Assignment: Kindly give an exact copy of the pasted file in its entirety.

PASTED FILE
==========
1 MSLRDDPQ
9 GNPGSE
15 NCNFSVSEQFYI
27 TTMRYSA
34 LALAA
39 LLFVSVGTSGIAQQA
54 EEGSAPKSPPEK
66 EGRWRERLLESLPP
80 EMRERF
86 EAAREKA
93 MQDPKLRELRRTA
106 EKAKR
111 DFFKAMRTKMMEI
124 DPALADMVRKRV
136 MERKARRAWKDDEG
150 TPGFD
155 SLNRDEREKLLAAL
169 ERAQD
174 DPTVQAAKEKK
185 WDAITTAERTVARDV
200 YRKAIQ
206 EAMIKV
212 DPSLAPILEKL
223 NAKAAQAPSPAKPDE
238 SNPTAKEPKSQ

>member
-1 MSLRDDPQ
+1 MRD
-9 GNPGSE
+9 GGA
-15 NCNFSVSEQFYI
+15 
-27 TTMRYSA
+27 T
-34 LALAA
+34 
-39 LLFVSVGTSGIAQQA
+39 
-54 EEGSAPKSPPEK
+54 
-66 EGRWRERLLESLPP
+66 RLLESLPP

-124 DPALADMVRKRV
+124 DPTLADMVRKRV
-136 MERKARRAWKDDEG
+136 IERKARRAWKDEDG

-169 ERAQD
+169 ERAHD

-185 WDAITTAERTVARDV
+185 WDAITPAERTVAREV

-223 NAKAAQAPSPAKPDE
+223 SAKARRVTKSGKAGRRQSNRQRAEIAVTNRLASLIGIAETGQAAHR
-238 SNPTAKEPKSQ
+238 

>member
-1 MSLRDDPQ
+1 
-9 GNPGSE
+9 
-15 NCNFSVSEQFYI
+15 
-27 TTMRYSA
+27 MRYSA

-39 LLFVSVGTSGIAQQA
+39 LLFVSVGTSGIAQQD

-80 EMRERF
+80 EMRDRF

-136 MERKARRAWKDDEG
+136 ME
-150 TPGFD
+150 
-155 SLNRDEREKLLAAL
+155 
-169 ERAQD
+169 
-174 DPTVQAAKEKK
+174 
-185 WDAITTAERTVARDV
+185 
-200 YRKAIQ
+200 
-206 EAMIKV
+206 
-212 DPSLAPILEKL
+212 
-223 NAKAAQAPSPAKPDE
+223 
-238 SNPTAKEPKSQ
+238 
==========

1 MSLRDDPQ
9 GNPGSE
15 NCNFSVSEQFYI
27 TTMRYSA
34 LALAA
39 LLFVSVGTSGIAQQA
54 EEGSAPKSPPEK
66 EGRWRERLLESLPP
80 EMRERF
86 EAAREKA
93 MQDPKLRELRRTA
106 EKAKR
111 DFFKAMRTKMMEI
124 DPALADMVRKRV
136 MERKARRAWKDDEG
150 TPGFD
155 SLNRDEREKLLAAL
169 ERAQD
174 DPTVQAAKEKK
185 WDAITTAERTVARDV
200 YRKAIQ
206 EAMIKV
212 DPSLAPILEKL
223 NAKAAQAPSPAKPDE
238 SNPTAKEPKSQ

>member
-1 MSLRDDPQ
+1 MRD
-9 GNPGSE
+9 GGA
-15 NCNFSVSEQFYI
+15 
-27 TTMRYSA
+27 T
-34 LALAA
+34 
-39 LLFVSVGTSGIAQQA
+39 
-54 EEGSAPKSPPEK
+54 
-66 EGRWRERLLESLPP
+66 RLLESLPP

-124 DPALADMVRKRV
+124 DPTLADMVRKRV
-136 MERKARRAWKDDEG
+136 IERKARRAWKDEDG

-169 ERAQD
+169 ERAHD

-185 WDAITTAERTVARDV
+185 WDAITPAERTVAREV

-223 NAKAAQAPSPAKPDE
+223 SAKARRVTKSGKAGRRQSNRQRAEIAVTNRLASLIGIAETGQAAHR
-238 SNPTAKEPKSQ
+238 

>member
-1 MSLRDDPQ
+1 
-9 GNPGSE
+9 
-15 NCNFSVSEQFYI
+15 
-27 TTMRYSA
+27 MRYSA

-39 LLFVSVGTSGIAQQA
+39 LLFVSVGTSGIAQQD

-80 EMRERF
+80 EMRDRF

-136 MERKARRAWKDDEG
+136 ME
-150 TPGFD
+150 
-155 SLNRDEREKLLAAL
+155 
-169 ERAQD
+169 
-174 DPTVQAAKEKK
+174 
-185 WDAITTAERTVARDV
+185 
-200 YRKAIQ
+200 
-206 EAMIKV
+206 
-212 DPSLAPILEKL
+212 
-223 NAKAAQAPSPAKPDE
+223 
-238 SNPTAKEPKSQ
+238 